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Use the Harvest: Swiss Chard Pie

There is only so much room in the refrigerator, and Swiss Chard can take up a lot of that precious space.  Those bright colorful stems usually have to “go away” in order to fit a batch of chard into the vegetable drawer (which is fine with me, since I don’t care for the stems anyway).  I recently found a recipe that uses up all that chard in a tasty pie that lasts for a few meals.

Whether you hate or love Martha Stewart, you have to admit that her empire comes up with great recipes.  This Swiss Chard Pie (see recipe below) uses 2 1/2 POUNDS of chard, which happened to be exactly what I had stuffed into a plastic grocery bag in the fridge.


If you like the stems, which have a beet flavor, you’ll have more on your cutting board than this.

The recipe is pretty straight forward.  Chop up the ingredients:


Lemon zest, chopped onion and garlic, grated Parmesan cheese, salt, pepper and red pepper flakes

Since the dough is made with olive oil, it’s really easy to work with – no sticking!  Make a top and bottom crust and fit it into a pan.  I didn’t have a round cake pan, so I used a square one. It worked out just fine.

Use a large stock pot to cook down the chard.  Chard starts out bulky, but gets smaller in no time. You’ll need the room to stir and blend the ingredients together.  Turn the chard into the bottom pie crust:


It almost doesn’t need a top crust, it’s so pretty. 

Fit the pie with the top crust, fold the edges over to close, and slash the top a few times for air flow.  The recipe recommends brushing with an egg wash, but I didn’t have any eggs.  It still came out beautifully:


Warning, this recipe does not in any way disguise the flavor of Swiss chard.  It’s delicious and very chard-y.

This recipe is all about the crust. It balances out the chard so well, and feels like a good old fashioned comfort meal.  Enjoy!

Swiss Chard Pie – Martha Stewart – serves 8


  • For the Olive Oil Dough

    • 2 1/2 cups all-purpose flour
    • 1/3 cup extra-virgin olive oil
    • 1/2 cup cold water
    • 3/4 teaspoon coarse salt
  • For the Swiss Chard Pie

    • 2 tablespoons extra-virgin olive oil
    • 1 medium red onion, cut into small dice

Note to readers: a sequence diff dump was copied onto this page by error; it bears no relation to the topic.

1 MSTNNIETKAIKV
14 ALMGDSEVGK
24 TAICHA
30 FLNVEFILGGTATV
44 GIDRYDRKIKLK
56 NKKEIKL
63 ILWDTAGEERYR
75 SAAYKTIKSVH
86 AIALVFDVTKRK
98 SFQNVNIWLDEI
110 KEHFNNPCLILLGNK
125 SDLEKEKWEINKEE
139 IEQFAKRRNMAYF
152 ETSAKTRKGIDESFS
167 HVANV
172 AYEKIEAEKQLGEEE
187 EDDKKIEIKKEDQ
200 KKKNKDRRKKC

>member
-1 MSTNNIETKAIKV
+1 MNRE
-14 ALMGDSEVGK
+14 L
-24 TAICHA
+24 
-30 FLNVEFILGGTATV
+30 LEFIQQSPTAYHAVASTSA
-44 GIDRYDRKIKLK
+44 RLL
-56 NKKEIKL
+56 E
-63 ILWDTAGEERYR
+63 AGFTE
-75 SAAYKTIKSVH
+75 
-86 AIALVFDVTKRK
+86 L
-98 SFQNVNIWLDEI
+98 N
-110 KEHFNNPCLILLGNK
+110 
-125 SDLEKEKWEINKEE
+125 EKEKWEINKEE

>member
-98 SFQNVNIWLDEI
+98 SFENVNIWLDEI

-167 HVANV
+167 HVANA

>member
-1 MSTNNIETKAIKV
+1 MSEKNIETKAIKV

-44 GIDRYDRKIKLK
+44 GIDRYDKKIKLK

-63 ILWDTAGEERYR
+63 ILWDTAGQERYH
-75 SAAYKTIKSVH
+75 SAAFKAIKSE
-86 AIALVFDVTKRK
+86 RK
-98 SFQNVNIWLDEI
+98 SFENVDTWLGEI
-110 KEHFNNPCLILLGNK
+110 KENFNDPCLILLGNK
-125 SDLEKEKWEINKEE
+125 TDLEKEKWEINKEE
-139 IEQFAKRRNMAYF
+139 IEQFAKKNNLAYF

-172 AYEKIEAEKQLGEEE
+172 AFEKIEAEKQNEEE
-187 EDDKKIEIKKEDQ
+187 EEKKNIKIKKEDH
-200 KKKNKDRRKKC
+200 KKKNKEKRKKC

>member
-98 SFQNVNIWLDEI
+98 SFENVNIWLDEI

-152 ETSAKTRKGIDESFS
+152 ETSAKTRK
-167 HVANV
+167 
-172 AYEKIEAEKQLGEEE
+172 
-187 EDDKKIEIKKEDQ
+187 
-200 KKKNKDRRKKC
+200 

• 4 garlic cloves, minced
    • 2 1/2 pounds Swiss chard, stems cut into small dice and leaves torn
    • 3/4 teaspoon red-pepper flakes
    • Coarse salt and ground pepper
    • 1/2 cup grated Parmesan
    • 3 tablespoons all-purpose flour
    • Grated zest of 1 large lemon, plus 1 tablespoon fresh lemon juice
    • 1 large egg yolk


  • Make the Olive Oil Dough

    1. In a bowl, combine all-purpose flour, extra-virgin olive oil,
      cold water, and coarse salt. Stir with a fork to combine, then turn out
      onto a work surface and knead 1 minute. Cover dough with plastic wrap
      and let rest at room temperature, 30 minutes.
  • Make the Swiss Chard Pie

    1. In a large pot, heat oil over medium-high. Add onion and
      garlic; cook until onion begins to soften, about 2 minutes. Add chard
      stems and red-pepper flakes; cook until stems begin to soften, about 2
    2. Pack chard leaves into pot; season with salt and pepper.
      Reduce heat to medium, cover, and cook until chard leaves wilt, about 4
      minutes. Uncover and cook, stirring occasionally, until chard is soft,
      about 4 minutes. Drain, pressing out as much liquid as possible. Place
      chard mixture in a large bowl and toss with Parmesan, flour, lemon zest
      and juice. Season with salt and pepper.
    3. Roll two-thirds the dough to a 12 1/2-inch round; fit into an
      8-inch round cake pan (2 inches deep). Fill bottom crust with chard
      mixture. Roll remaining dough to a 9 1/2-inch round; place over filling.
      Pinch edges of dough together and tuck in to seal; cut several vents
      into center of pie. Combine yolk with 1 teaspoon water and brush over
      dough, avoiding edge of pan. Freeze pie (see below).
    4. To serve, preheat oven to 400, with rack in lowest position.
      Bake frozen pie until crust is deep golden brown, about 1 1/2 hours.
      If you are going to bake the pie immediately, don’t freeze it, and reduce baking time to 40-45 minutes.  Serve warm or at room temperature.

This Post Has 2 Comments

  1. Christy Wilhelmi

    Glad to hear it worked out.  It’s a great way to get rid of an overabundance of chard. Thanks for trying it out.

  2. Chris

    Yummy!! A little too much work to make on a week night, but I was able to get it put together and then left it in the refrigerator and had the next day. REALLY GOOD! Thanks.

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